Bothell High School is set to intake many more students with the new boundary adjustments. (Madeline Coats/ Bothell-Kenmore Reporter)

Bothell High School is set to intake many more students with the new boundary adjustments. (Madeline Coats/ Bothell-Kenmore Reporter)

Northshore enrollment growth has students shifting schools

Increasing numbers in the north end will affect North Creek and Bothell area campuses.

By Madeline Coats / Bothell-Kemore Reporter

MALTBY — Estimated growth projections show a need to shift enrollment boundaries in the Northshore School District.

In an attempt to better balance enrollment numbers over the next few years, about 250 students will need to shift from North Creek High School to the Bothell High School feeder campuses. Any students already enrolled in either of the high schools will be allowed to continue attending their preferred school.

Beginning this fall, incoming freshmen in the affected boundaries will be assigned to Bothell High, although they will be able to get a waiver to attend North Creek. Those who choose to transfer into North Creek would be allowed to finish high school there, as well as be provided transportation to and from school.

Siblings entering high school after the upcoming school year will be required to attend Bothell High. They will not be able to get a waiver into North Creek to be with a brother or sister. Likewise, any student new to the district will be automatically enrolled into Bothell High.

The district’s Enrollment Demographics Task Force has made recommendations to balance enrollment numbers in anticipation of growth. It also aims to work toward acquiring more property to address future growth.

“Our Enrollment Demographic Task Force that works on the boundary adjustments is both community and district based,” said district chief operations officer Joe Paperman. “All those meetings are open and all the documents are up on the website … We are trying to involve the community.”

Based on 2020 enrollment estimates, the boundary adjustment would reassign 169 North Creek students to Bothell.

There is also a proposed boundary adjustment for the 2020 school year that involves Canyon Creek, Fernwood and Kokanee elementary schools as well as Leota and Skyview middle schools.

Voters in 2018 approved a $275 million ballot measure to ease overcrowding across the district.

“For the school districts to get additional money locally, we have to get voter approval on the operating side,” said Paperman, adding that the work on school boundaries started back in 2015 in preparation for 2020 expansions.

This 2018 measure included a new elementary school and the expansion of Canyon Creek Elementary School and Skyview Middle School. The projects are scheduled to open September 2020.

Statistics from the enrollment task force indicate that adjustments to the boundaries for Canyon Creek would result in reassigning 20 Kohanee students and 111 Fernwood students. Skyview, which is attached to Canyon Creek, would gain 51 students from Leota Middle School.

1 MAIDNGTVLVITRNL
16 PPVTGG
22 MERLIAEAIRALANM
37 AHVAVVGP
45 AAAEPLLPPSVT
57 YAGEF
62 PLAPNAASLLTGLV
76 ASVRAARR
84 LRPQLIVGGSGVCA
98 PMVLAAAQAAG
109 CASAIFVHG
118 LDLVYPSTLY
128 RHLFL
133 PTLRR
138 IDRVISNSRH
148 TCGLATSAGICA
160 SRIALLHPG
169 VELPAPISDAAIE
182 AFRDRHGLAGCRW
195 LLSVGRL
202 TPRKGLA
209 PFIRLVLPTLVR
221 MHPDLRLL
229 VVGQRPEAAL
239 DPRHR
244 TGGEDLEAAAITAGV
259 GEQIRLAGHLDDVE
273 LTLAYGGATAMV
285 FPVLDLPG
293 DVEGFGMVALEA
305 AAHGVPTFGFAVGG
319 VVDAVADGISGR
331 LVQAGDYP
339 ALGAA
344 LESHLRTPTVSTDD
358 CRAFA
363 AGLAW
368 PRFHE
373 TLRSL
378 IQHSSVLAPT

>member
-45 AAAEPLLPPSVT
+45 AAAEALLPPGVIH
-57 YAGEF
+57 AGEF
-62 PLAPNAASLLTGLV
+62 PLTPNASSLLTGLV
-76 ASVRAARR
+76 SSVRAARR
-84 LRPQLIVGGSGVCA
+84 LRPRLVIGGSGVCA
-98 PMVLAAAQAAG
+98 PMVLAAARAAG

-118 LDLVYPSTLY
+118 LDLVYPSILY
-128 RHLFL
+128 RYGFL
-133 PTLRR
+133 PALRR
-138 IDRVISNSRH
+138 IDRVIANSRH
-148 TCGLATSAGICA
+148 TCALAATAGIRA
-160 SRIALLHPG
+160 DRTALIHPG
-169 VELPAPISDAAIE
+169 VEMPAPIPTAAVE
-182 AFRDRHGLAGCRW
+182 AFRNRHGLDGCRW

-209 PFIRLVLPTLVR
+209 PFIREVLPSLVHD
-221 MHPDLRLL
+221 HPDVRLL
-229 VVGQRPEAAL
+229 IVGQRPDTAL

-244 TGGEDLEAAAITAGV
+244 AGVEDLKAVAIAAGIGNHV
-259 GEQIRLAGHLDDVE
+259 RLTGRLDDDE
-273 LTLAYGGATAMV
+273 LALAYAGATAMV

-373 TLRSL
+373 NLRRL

The expansion of Skyview and Canyon Creek will add a building with 30 classrooms to the campus. The new building will be placed between the two schools and designed for elementary children on one floor and middle school students on the other. The intended budget for the development is $50 million.

According to projected enrollment in 2020, the addition of the new elementary school would reassign 127 students from Kokanee, 282 students from Fernwood and 34 students from Canyon Creek.

Paperman said they decided to temporarily overload Fernwood and Kokanee in anticipation of the new elementary school.

The new elementary school, otherwise referred to as Elementary No. 21, is located on Maltby Road and will have a capacity of 500 students.

“As long as we have continued growth, we’re going to have to continue to add capacity,” Paperman said. “There are just naturally going to be boundary adjustments.”

This story originally appeared in the Bothell-Kenmore Reporter, a sibling paper to the Herald.

Talk to us

More in Local News

Another ID through DNA: Who killed Rodney Johnson?

Last seen in the late 1980s, he was reported missing in 1994, the year a body was found in Lake Stickney.

COVID-19 updates for parents and guardians

Public Health Essentials! A blog by the Snohomish Health District.

Latest COVID spike may have peaked in July, data shows

New numbers are a positive step forward, but some metrics are headed in the wrong direction.

Everett man identified after being stabbed to death in fight

A man reportedly stabbed Sophan Phal, 35, Sunday night near Everett and fled the scene.

Soper Hill roundabout and pedestrian trail work wraps up

Lake Stevens and Marysville worked together on the traffic infrastructure because of nearby development.

Shouts and joy: After 75 years war’s end still unforgettable

Machias native, author of “Pilchuck Reflections,” was watching a movie in Everett when the news came.

Police dog nabs, nips man suspected of burgling smoke shops

Monroe police arrested a man after two smoke shops were broken into Monday morning.

Bond defeat scuttles plans for Everett school improvements

The continuing pandemic and recession likely were factors in the district’s second bond setback in three years.

The JoJo washed ashore at Howarth Park in Everett. The city and state are working together to find out if they need to take control of the boat, or if the owner can move it on his own. (Kevin Clark / The Herald)
Stuck in the sand at Howarth Park, JoJo awaits her rescue

State and local agencies are monitoring the 45-footer that grounded at the beach earlier this week.

Most Read